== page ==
Footwear sources have welcomed the sale of Jones Bootmaker to private equity firm Endless, arguing that its new owners are more likely to give it the investment it needs.
Drapers understands Endless expressed interest in acquiring the footwear retailer back in 2015, before it was snapped up by rival private equity business Alteri.
A source close to the situation said Endless has a good track record of investing in its acquisitions.
“It’s not surprising that they came back to the table,” he added. “They have a longer term view than Alteri, who just wanted a quick turnaround. Endless seems to have more patience and that’s what Jones needs. It needs a three- to five-year turnaround programme.”
The source suggested thathe tnew owners should “invest heavily” in Jones’ stores and “expand the online opportunity” in the UK and abroad.
“Jones is an established British brand so it should do well overseas. I suspect they will look at expanding abroad, through franchise stores or flagships in key markets, once the business stabilises in the UK.”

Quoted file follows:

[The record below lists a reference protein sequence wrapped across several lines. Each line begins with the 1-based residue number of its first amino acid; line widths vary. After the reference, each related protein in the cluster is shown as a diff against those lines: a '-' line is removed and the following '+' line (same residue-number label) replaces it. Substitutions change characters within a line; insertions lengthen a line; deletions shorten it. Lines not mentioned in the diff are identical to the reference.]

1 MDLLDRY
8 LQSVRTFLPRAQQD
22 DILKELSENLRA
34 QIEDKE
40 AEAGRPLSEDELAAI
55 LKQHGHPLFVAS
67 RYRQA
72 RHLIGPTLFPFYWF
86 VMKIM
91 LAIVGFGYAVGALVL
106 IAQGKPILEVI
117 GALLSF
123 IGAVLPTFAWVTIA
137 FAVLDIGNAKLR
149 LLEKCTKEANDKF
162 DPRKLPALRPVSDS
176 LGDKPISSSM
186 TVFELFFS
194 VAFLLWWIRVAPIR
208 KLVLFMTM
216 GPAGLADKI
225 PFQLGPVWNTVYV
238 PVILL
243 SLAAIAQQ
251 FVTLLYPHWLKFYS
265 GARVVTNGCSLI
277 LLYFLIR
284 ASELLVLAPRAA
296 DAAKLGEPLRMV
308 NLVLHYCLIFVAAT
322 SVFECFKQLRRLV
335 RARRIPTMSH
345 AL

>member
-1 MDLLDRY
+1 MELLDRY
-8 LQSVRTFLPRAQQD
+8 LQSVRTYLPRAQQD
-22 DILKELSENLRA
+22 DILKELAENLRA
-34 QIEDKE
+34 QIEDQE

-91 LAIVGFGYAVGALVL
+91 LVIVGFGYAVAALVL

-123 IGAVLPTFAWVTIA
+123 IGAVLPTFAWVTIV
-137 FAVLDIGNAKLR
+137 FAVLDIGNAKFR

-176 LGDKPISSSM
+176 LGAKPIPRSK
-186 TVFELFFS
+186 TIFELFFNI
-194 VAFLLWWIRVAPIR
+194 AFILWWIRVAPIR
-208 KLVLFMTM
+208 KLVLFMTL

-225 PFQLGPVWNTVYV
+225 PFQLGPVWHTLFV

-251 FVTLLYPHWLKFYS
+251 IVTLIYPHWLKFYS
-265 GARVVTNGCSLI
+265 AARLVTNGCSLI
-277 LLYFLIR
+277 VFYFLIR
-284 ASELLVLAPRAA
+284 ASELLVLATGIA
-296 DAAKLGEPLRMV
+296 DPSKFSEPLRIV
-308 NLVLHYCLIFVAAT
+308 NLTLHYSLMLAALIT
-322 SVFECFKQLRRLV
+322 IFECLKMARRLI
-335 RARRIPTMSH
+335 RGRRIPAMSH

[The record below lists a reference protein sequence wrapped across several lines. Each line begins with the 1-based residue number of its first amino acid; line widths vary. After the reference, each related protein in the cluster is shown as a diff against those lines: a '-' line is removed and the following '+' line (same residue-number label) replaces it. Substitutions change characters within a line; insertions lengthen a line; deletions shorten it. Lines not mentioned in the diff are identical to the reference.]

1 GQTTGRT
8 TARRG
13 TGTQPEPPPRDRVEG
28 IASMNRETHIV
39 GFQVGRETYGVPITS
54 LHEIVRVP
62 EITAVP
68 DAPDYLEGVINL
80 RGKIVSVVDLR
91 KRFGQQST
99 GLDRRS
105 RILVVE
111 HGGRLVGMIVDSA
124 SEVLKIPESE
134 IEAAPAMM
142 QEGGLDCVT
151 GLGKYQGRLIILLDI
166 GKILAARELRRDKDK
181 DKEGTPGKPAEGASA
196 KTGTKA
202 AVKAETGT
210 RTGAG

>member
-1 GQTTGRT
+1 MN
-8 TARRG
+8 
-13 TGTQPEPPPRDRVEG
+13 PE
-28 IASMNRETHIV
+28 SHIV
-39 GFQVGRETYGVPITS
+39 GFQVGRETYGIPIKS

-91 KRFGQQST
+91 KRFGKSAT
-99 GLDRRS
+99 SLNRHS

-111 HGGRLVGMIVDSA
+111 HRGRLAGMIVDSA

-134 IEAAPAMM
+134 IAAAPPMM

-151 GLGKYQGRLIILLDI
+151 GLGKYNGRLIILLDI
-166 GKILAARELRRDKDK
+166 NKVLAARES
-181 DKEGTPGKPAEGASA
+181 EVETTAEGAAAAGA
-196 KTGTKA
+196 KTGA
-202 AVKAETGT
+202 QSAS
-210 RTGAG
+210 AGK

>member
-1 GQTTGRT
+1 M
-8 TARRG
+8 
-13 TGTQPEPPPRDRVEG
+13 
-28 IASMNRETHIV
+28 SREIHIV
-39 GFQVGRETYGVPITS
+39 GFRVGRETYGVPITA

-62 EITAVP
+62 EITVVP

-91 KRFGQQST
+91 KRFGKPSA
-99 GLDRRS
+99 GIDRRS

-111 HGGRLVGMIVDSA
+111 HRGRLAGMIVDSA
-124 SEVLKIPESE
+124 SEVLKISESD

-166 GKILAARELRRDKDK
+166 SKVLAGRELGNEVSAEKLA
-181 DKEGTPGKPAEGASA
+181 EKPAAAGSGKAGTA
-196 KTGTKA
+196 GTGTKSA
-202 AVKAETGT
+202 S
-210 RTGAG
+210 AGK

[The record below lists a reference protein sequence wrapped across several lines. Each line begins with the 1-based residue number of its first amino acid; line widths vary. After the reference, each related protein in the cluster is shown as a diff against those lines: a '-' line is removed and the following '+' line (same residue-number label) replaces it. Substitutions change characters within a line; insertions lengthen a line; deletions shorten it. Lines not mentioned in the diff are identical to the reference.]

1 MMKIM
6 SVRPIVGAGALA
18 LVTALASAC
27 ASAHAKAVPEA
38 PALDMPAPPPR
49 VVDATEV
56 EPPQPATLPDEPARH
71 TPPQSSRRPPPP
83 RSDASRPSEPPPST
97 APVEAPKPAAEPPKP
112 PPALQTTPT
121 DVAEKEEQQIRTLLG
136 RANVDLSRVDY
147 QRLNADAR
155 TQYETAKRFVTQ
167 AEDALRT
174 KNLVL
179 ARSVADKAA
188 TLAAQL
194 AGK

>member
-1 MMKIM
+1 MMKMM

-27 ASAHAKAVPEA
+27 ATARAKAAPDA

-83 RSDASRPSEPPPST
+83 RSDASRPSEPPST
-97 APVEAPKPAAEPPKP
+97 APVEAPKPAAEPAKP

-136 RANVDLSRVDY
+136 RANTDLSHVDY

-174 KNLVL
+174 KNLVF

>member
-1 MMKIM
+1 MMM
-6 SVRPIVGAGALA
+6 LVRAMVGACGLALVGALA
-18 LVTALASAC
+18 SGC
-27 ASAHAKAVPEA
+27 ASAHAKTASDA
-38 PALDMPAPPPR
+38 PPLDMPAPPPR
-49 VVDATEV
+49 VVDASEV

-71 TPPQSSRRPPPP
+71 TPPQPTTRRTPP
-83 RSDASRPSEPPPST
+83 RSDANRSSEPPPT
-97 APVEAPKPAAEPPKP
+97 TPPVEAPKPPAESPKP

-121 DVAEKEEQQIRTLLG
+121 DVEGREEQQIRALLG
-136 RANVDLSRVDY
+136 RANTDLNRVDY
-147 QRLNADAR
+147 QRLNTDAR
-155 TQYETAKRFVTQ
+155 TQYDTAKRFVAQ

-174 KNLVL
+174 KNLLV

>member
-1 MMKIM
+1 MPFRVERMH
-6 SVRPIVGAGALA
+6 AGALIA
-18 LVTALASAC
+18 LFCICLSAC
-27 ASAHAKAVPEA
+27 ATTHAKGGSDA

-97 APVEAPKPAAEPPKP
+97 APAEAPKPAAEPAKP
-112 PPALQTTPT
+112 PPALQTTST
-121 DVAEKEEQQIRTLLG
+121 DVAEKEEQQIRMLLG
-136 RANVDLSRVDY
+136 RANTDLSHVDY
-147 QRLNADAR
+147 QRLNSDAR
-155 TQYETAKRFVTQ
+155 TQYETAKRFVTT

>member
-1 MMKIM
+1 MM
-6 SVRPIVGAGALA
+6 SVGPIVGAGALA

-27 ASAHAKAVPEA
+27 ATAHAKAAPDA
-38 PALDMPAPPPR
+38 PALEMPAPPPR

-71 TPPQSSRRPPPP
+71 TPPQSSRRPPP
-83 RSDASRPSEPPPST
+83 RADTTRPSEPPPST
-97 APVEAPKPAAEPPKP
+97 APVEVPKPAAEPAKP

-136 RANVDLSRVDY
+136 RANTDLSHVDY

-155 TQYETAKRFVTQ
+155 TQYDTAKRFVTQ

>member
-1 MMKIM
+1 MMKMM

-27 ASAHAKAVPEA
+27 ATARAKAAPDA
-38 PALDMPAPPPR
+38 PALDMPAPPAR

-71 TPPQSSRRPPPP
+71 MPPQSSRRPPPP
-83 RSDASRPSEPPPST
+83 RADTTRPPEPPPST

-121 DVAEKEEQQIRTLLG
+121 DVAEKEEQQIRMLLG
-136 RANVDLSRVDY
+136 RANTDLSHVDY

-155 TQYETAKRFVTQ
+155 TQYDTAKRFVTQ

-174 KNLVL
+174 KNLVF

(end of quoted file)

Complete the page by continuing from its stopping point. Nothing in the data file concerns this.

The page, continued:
Endless has completed more than 70 acquisitions and 45 sales of UK businesses since it was formed in 2005. This includes Marks & Spencer footwear supplier Peter Black, which it sold to a subsidiary of global sourcing firm Li & Fung in 2007, making a three times return on its investment.
“Although a lesser known private equity firm in the retail world than others, it seems legit and a better option for Jones than Alteri,” said another footwear industry source. ”They have had success with footwear in the past with Peter Black and they seem to have done a good job with turning around other businesses.”
He pointed, for example, to art retail chain The Works, which Endless acquired in 2009 and has successfully turned around.
KPMG was appointed administrator of Jones on 24 March. Later that day, Endless acquired 72 Jones stores in a pre-pack deal, securing around 840 jobs in the UK. The sale excluded 25 underperforming stores and six concessions, which closed immediately, resulting in 262 job losses.
The deal occurred two days after Jones’ former stablemate Brantano collapsed into administration, after a search for a buyer failed.